Collaborative Research programs

Telethon Institute of Genetics and Medicine (TIGEM)

Telethon Institute of Genetics and Medicine (TIGEM) was founded in 1994 by the Telethon Foundation, one of Italy's leading non-profit organizations, to promote research aimed at diagnosing, preventing and curing human genetic diseases. TIGEM invited world-renowned geneticist Dr. Andrea Ballabio, then on faculty at Baylor College of Medicine, to lead the new endeavor. The longstanding relationships between faculty at BCM and TIGEM underpin the new, formal collaboration centered at the Duncan NRI. The complementary expertise enjoyed by Duncan NRI and TIGEM in lysosomal biology, molecular genetics, cell biology, biochemistry, physiology, bioinformatics, systems biology and viral-mediated gene delivery will allow the collaborators to utilize a variety of animal models (mouse and fruit flies) of human diseases to test discoveries in living organisms before proceeding to clinical trials. Close interactions, the free exchange of data and ideas between researchers, and collaborative funding will accelerate progress in developing innovative therapies. The preliminary results in animal models of lysosomal storage disorders are already proving very promising.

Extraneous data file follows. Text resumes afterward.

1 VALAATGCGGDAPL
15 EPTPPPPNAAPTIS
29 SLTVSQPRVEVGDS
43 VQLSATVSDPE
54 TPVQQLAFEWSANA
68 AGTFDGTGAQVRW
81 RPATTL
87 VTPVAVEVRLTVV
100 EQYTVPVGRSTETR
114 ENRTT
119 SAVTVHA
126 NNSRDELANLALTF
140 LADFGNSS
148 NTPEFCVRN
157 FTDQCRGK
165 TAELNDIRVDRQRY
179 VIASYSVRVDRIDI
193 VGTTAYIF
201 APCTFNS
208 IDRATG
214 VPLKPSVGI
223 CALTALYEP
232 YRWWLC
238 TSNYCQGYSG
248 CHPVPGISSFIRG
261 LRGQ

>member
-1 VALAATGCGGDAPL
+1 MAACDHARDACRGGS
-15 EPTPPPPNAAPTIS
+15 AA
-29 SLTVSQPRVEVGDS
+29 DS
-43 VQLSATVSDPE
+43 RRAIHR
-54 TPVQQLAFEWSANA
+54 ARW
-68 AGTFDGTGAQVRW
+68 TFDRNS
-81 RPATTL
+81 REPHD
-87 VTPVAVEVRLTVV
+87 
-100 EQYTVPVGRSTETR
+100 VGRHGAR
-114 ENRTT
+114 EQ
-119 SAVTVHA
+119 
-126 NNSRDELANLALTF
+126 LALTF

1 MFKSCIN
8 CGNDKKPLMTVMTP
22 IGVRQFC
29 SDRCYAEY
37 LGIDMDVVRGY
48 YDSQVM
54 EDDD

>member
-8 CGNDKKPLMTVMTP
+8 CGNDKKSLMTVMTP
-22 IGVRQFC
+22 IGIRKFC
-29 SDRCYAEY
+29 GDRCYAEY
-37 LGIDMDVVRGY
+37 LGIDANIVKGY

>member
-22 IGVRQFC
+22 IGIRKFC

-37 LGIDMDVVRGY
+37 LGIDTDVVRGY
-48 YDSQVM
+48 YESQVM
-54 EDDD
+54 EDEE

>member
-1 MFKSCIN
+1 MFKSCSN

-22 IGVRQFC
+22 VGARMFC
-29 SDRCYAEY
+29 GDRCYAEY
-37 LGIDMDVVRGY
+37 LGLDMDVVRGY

Dr. Ballabio is widely acknowledged to be a world leader in the elucidation of the mechanisms of human genetic diseases. Dr. Ballabio's group identified the "master gene," TFEB, which regulates the expression of the CLEAR network in lysosomes. His group has shown that overexpression of TFEB in cultured cells and in murine models enhances lysosomal biogenesis, activates autophagy and induces lysosomal exocytosis, all of which results in the efficient clearance of glycosaminoglycans, known to accumulate in lysosomal storage diseases, as well as toxic substrates such as the protein responsible for Huntington's disease. The next steps are to develop tools to modulate cellular clearance by acting on the CLEAR network and to use them to treat human diseases. The TIGEM-NRI program will be instrumental in meeting these challenges.

The Center for Drug Discovery 

The mission of the Center for Drug Discovery (CDD) is to develop small molecule probes, preclinical candidates and drugs for researchers and clinicians in the Texas Medical Center and beyond. It is a resource for investigators in all Baylor College of Medicine departments and will complement efforts in the Department of Pharmacology, the Gulf Coast Consortia and the Institute for Clinical and Translational Research as well as other departments and centers at Baylor College of Medicine.

Led by Dr. Martin Matzuk and the assistant director, Dr. Damian Young, the CDD aims to bridge the gap between academic research and pharmaceutical discovery and provide researchers with an economical path to preclinical drug discovery.

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